• Spina bifida with rachischisis (rachis—spine and schisis—split): It is the most severe form of spina bifida. In this, the posterior neuropore or neural tube fails to fuse by the 27th day or the fourth week of intrauterine life (IUL). As a consequence, the vertebrae overlying the spinal cord do not fuse leaving the spinal cord open causing paralysis from the level of defect caudally. This variation presents clinically as an open NTD on the surface of back.
      • Craniorachischisis is associated with simultaneous anencephaly and complete rachischisis. Affected pregnancy results in miscarriage or stillbirth (Figure 1.13E).
  4. Holoprosencephaly (HPE) is a chromosomal disorder which can be present in trisomy 13 or trisomy 18. There is partial or complete failure of development of midline structures, resulting in malformations of the brain and face. In brain, the lateral ventricles fuse into a single telencephalic vesicle. On face, the eyes and nasal cavities are fused and are present in midline.
  5. Microcephaly: In this anomaly, the cranial vault is smaller in size than normal. It results in an underdeveloped brain causing gross mental retardation. It is an autosomal recessive disorder or may be produced due to antenatal cytomegalovirus infection or exposure to radiation.
  6. Arnold–Chiari malformation occurs when the caudal vermis along with the tonsils of the cerebellum and the medulla oblongata have herniated through the foramen magnum. Clinical signs are caused by compression of the medulla oblongata and stretching of CN IX, CN X, and CN XII which include spastic dysphonia, difficulty in swallowing, laryngeal stridor (vibrating sound heard during respiration as a result of obstructed airways), diminished gag reflex, apnea, and vocal cords paralysis (Figure 1.14).
  7. Dandy–Walker malformation: In this syndrome, atresia of foramina is present in the roof of the fourth ventricle (that communicates with the subarachnoid space) which results in dilation of the fourth ventricle and agenesis of cerebellum.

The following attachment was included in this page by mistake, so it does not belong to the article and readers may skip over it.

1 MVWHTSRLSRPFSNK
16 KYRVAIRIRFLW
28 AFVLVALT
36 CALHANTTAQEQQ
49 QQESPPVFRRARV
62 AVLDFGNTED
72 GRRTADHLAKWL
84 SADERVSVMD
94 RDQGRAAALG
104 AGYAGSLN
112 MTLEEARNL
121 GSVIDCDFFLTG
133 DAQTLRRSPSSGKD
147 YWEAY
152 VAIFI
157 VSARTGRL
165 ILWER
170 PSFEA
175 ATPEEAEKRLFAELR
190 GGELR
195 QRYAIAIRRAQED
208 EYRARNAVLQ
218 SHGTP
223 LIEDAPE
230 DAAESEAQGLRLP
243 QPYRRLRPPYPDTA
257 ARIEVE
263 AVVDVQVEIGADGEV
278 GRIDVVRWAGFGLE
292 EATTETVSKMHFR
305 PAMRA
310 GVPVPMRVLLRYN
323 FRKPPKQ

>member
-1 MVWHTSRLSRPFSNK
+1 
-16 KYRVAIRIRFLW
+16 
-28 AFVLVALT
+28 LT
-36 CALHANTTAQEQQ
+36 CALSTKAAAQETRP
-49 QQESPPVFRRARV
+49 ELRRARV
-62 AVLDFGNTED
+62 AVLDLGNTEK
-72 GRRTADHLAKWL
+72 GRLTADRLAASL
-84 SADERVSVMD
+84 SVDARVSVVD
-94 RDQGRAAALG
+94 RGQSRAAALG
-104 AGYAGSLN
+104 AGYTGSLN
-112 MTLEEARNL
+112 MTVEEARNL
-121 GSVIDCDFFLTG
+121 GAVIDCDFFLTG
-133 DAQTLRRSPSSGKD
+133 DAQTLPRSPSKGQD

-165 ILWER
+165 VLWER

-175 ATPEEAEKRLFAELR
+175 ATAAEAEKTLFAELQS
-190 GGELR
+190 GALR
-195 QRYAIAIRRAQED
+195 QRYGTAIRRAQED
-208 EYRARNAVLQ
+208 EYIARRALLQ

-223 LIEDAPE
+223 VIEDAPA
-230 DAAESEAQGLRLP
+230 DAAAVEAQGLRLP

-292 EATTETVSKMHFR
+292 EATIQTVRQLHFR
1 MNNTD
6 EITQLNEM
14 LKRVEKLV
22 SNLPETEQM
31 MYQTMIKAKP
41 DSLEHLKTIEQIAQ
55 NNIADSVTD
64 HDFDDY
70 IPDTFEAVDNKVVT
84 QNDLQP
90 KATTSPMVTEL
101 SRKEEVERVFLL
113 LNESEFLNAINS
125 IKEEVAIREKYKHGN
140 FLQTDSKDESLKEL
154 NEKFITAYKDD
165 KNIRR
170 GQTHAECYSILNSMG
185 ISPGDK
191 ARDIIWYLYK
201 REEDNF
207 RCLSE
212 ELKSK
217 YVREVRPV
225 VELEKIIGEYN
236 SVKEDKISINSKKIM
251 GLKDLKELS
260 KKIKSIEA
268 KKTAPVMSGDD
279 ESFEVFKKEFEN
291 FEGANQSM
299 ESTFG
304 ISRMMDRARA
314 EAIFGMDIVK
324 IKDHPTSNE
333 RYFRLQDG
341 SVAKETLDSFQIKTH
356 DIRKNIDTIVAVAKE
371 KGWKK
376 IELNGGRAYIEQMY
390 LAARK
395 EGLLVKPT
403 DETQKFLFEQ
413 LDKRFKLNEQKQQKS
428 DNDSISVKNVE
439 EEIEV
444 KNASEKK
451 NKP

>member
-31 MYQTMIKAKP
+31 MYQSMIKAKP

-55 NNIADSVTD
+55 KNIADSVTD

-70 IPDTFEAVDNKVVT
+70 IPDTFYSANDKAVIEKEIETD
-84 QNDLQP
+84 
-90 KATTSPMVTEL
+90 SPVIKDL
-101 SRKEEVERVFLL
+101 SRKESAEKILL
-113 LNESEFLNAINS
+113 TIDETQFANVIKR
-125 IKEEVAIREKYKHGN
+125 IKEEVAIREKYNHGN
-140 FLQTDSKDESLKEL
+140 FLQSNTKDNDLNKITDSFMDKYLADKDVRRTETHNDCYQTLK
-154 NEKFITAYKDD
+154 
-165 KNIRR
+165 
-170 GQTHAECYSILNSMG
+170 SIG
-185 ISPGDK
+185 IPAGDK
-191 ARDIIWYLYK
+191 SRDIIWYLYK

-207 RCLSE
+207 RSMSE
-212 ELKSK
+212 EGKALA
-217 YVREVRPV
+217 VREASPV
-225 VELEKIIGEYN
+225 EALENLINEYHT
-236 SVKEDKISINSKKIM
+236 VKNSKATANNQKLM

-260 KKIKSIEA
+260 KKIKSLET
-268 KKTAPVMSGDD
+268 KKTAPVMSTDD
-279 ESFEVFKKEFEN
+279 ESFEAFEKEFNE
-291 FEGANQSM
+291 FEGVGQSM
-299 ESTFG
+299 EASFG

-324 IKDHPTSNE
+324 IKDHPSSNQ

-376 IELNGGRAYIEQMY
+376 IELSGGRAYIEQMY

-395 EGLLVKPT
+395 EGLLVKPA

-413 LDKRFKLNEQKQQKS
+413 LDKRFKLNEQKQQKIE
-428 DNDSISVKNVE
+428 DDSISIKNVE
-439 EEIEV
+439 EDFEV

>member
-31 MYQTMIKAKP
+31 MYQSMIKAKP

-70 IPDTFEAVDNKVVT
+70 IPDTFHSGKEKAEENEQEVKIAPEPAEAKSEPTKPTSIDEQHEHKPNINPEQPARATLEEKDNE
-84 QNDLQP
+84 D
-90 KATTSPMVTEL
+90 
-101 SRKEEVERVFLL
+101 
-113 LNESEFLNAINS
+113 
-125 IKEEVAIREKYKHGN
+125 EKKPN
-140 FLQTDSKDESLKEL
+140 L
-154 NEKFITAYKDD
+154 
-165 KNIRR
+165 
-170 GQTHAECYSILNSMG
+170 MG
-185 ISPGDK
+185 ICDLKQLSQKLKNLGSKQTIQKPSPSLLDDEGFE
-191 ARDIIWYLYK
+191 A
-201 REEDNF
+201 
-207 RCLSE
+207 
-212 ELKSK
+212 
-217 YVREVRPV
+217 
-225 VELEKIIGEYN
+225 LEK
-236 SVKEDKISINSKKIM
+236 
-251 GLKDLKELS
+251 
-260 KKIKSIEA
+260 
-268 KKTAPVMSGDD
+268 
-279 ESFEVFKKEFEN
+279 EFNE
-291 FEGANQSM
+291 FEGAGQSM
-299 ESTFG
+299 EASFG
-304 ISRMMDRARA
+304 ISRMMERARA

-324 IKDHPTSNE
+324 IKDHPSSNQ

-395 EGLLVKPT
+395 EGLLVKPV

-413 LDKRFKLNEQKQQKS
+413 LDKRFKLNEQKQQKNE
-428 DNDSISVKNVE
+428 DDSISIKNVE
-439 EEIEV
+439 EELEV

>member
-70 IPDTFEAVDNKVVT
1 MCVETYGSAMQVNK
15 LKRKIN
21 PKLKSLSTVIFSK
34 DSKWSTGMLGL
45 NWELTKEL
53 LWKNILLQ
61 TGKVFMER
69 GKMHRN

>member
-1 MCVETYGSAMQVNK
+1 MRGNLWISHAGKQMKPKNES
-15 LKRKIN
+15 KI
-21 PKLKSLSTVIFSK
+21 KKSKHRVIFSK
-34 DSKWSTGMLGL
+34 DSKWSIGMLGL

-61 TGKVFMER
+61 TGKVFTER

8. Sacrococcygeal teratoma: This is the most common germ cells tumor in newborns with a frequency of 1 in 30,000–70,000 live births. The female–male ratio is 4.1. Germ cells are the cells that develop in the embryo and later on become the cells of the reproductive system. Most germ cell tumors occur in the testis and ovaries, but few of these pleuripotent germ cells proliferate and form tumors near the tail bone such as sacrococcygeal teratoma. The remnants of primitive streak persist in the sacrococcygeal region as primitive cells give rise to cells of three major tissue layers, i.e., ectoderm, mesoderm, and endoderm. Therefore, sacrococcygeal teratomas contain both mature tissues such as teeth and bone and immature tissues resembling embryonic tissue.
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Figure 1.14: Arnold–Chiari syndrome.
MULTIPLE CHOICE QUESTIONS
Q1. All of the following are derivatives of neural crest cells, except:
  1. Melanocyte
  2. Ameloblasts of teeth
  3. Odontoblast of teeth
  4. Schwann cells
Q2. Which of the following acts as a primary inducer for neural tube formation?
  1. Primitive streak
  2. Prochordal plate
  3. Notochord
  4. Intraembryonic mesoderm
Q3. What is the most common cause of neural tube defects?
  1. Folic acid (vitamin B9) deficiency
  2. Vitamin B12 deficiency
  3. Vitamin D deficiency
  4. Iron deficiency
Q4. Alar lamina differentiates to form which of the following nuclei in medulla oblongata?
  1. Dorsal nucleus of vagus
  2. Nucleus ambiguus
  3. Hypoglossal nucleus
  4. Spinal nucleus of trigeminal nerve
Q5. The cerebral aqueduct is developed from the cavity of:
  1. Rhombencephalon
  2. Mesencephalon
  3. Telencephalon
  4. Diencephalon
Q6. The failure of closure of the cranial end of neural tube gives rise to:
  1. Anencephaly
  2. Hydrocephalus
  3. Microcephaly
  4. Meningomyelocele
Q7. By which week of intrauterine life does the whole neural tube close?
  1. Fourth
  2. Fifth
  3. Sixth
  4. Seventh
Q8. The cervical flexure of the neural tube occurs:
  1. Between the forebrain and midbrain
  2. In the midbrain
  3. Between the hindbrain and spinal cord
  4. In the hindbrain
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Q9. The third ventricle develops in the cavity of:
  1. Telencephalon
  2. Diencephalon
  3. Mesencephalon
  4. Rhombencephalon
Q10. All of the following nuclei are derivatives of basal lamina in pons, except:
  1. Abducent nucleus
  2. Lacrimatory nucleus
  3. Vestibular and cochlear nuclei
  4. Superior salivatory nucleus
 
Answers
1. B
2. C
3. A
4. D
5. B
6. A
7. A
8. C
9. B
10. C